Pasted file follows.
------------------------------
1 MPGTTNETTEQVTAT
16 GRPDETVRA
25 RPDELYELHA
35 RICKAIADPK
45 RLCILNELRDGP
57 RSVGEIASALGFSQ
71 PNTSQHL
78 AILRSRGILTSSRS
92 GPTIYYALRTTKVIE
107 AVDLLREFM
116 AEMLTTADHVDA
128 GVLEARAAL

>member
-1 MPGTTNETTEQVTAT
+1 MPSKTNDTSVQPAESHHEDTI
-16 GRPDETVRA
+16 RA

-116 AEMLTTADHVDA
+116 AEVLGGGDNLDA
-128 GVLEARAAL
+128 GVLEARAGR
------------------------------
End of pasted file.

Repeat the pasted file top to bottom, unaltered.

1 MPGTTNETTEQVTAT
16 GRPDETVRA
25 RPDELYELHA
35 RICKAIADPK
45 RLCILNELRDGP
57 RSVGEIASALGFSQ
71 PNTSQHL
78 AILRSRGILTSSRS
92 GPTIYYALRTTKVIE
107 AVDLLREFM
116 AEMLTTADHVDA
128 GVLEARAAL

>member
-1 MPGTTNETTEQVTAT
+1 MPSKTNDTSVQPAESHHEDTI
-16 GRPDETVRA
+16 RA

-116 AEMLTTADHVDA
+116 AEVLGGGDNLDA
-128 GVLEARAAL
+128 GVLEARAGR